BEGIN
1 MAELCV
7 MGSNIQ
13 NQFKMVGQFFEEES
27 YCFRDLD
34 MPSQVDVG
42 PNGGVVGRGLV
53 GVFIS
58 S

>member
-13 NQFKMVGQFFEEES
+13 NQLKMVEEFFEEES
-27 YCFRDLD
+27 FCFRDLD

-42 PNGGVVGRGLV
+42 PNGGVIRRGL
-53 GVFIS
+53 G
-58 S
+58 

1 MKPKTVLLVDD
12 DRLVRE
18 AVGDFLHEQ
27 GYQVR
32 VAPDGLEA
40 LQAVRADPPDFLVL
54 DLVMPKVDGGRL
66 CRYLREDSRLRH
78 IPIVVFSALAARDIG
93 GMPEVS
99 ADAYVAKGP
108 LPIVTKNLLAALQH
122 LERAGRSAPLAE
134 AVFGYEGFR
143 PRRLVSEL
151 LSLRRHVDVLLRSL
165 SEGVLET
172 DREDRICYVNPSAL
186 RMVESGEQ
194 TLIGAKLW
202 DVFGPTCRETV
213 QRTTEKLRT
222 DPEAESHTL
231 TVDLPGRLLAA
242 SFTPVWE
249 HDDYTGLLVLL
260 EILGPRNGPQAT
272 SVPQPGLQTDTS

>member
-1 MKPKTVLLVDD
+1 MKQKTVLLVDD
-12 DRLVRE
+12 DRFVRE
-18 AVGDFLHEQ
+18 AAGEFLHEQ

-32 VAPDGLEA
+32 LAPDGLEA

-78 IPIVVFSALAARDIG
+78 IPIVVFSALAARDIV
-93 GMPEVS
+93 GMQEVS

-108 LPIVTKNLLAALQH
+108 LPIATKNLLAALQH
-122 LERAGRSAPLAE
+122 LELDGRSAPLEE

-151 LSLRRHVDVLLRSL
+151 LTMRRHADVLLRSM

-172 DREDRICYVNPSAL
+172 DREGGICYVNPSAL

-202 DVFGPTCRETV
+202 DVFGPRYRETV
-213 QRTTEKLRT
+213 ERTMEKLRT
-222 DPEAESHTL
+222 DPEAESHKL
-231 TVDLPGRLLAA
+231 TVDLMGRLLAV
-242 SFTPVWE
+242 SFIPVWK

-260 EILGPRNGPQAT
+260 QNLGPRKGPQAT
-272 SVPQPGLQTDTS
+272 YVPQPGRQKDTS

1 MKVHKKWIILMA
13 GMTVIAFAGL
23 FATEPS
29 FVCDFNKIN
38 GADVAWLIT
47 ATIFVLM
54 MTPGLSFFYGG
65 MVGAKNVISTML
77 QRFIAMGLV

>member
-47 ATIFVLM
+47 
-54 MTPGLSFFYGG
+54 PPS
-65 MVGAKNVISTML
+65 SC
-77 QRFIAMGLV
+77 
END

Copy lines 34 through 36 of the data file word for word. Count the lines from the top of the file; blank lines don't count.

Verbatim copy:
143 PRRLVSEL
151 LSLRRHVDVLLRSL
165 SEGVLET